Let me tell you a story about this book. I’d started the series last fall and in November went to request this book from the library to review in December. Yes, the plan was originally for December. There was a wait list. Which, for an older book is surprising but I wasn’t going to complain (too loudly) if someone else was all about reading Wanda as well. I wasn’t overly worried as I had started with enough advance to still be able to squeeze it in even if I got it later in the month. Then blam . . . the due date for the person before me was like 5 weeks or something out. That doesn’t even make sense! You get three weeks people, three weeks. I mean you can recheck as long as there’s not a wait list for it. Where did this five weeks come from and how did they get to be so special? I want to be special because, let’s face it, despite all my golden intentions I tend to get behind rather quickly. Something about a day job and pesky adulting. All those stuffs and things can interfere with my reading. Once I got the book in my hands I was behind (go figure) and it had to wait a minute or twenty for it’s turn in my hands. There’s just something about reading any of an author’s older books. The way their writing styles change over time. If you have never gone back and read (or re-read) a favorite author from the beginning I strongly encourage you to do so, it’s enlightening. Wanda’s writing style has definitely changed and developed over the years. Some things never change but I gotta tell ya she was heavy on the adjectives in the early days. Descriptions of descriptions. I don’t mind it a bit. Her later work has a more simple tone to it. I appreciate that as well, I turn to Wanda when I need to take a break from the crazy. She’s soothing like that. The only real drawback for me with this book was the frequent (and I mean FREQUENT) changes of perspective, changing between multiple characters in the same chapter. It took me a minute to get back into my characters and the time jump forward but they slipped in easily, like old friends. If you remember back to ‘The Storekeeper’s Daughter‘ when Zach Fisher was kidnapped from his front yard and taken to live in the Northwest. In ‘The Quilter’s Daughter‘ we watch as his original Amish family grows and changes as does Zach/Jimmy. Twenty years after he is taken Jimmy discovers the truth and sets out to learn about his family of origin. This book brought all of these families full circle. The characters and storytelling kept a sameness through all three novels. Even with so much time (for me) between the books I didn’t have near as much as if I had read them as they were released. (Yet another benefit of delayed reading or re-reading!). I’m sad that we are saying goodbye to these characters and families with this book as I really loved this series. I’m kinda of excited that it’s being turned into a stage play. I’m also kinda bummed as it’s not being preformed anywhere near me. But then I’m excited again as I know that this series is being re-released this year.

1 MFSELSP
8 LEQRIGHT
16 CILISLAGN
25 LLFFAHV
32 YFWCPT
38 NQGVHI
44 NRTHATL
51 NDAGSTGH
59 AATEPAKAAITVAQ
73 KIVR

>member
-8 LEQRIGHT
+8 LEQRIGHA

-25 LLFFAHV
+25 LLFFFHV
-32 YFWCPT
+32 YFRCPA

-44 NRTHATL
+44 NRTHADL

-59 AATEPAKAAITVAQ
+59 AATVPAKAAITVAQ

You know, sometimes you find a book that just does it for you. I won’t say that this book is without flaws but I genuinely enjoyed the entire series. Let me just go ahead and address the complaints that I had and that I’ve seen others complain about. The time jump: I get why this bothers people because it threw me for a loop as well. You have a 10+ year time jump from book two to three. I was momentarily confused and felt as if I missed out on key elements that weren’t fully wrapped up in book two. An example of this would be the romance between Abby and Matthew. I needed more from that relationship and didn’t get it. The Rushed Ending: I too felt that this ending was rushed. Jimmy quickly worked through his conflicting emotions and found himself fully immersed in Amish life. I didn’t see much to propel Leona and Jimmy together and I actually shipped her with another character for the first half of the book. But…the book still worked for me: I was connected to Jimmy and the entire family. I wanted to know if Jimmy would forgive Jim for kidnapping him. I wanted to know if he would go back to his Amish family and become Zach again. I just didn’t know how all of this would work. I’m glad he decided to remain Jimmy. I can’t imagine spending 20+ years of my life and then changing my name—even if I’d been born with a different name. Despite all of the near unbelievable melodramatic situations, I still needed to journey with these characters. It was the connection that I felt to them that made this book such an enjoyable read for me. I wouldn’t say this series is a favorite of mine but I’d still give it a solid four-star.